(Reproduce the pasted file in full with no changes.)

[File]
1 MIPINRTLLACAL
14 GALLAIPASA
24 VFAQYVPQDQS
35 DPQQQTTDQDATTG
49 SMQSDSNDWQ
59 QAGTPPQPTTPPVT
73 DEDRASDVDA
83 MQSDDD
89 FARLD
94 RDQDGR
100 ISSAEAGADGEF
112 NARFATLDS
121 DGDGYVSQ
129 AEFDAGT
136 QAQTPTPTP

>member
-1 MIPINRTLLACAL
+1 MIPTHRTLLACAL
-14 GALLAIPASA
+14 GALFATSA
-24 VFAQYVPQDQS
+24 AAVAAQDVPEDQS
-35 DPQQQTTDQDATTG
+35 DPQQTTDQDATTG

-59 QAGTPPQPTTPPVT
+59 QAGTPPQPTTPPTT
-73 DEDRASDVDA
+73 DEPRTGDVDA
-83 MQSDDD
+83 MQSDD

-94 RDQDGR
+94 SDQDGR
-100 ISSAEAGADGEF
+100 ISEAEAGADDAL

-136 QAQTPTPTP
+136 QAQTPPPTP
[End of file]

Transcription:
1 MIPINRTLLACAL
14 GALLAIPASA
24 VFAQYVPQDQS
35 DPQQQTTDQDATTG
49 SMQSDSNDWQ
59 QAGTPPQPTTPPVT
73 DEDRASDVDA
83 MQSDDD
89 FARLD
94 RDQDGR
100 ISSAEAGADGEF
112 NARFATLDS
121 DGDGYVSQ
129 AEFDAGT
136 QAQTPTPTP

>member
-1 MIPINRTLLACAL
+1 MIPTHRTLLACAL
-14 GALLAIPASA
+14 GALFATSA
-24 VFAQYVPQDQS
+24 AAVAAQDVPEDQS
-35 DPQQQTTDQDATTG
+35 DPQQTTDQDATTG

-59 QAGTPPQPTTPPVT
+59 QAGTPPQPTTPPTT
-73 DEDRASDVDA
+73 DEPRTGDVDA
-83 MQSDDD
+83 MQSDD

-94 RDQDGR
+94 SDQDGR
-100 ISSAEAGADGEF
+100 ISEAEAGADDAL

-136 QAQTPTPTP
+136 QAQTPPPTP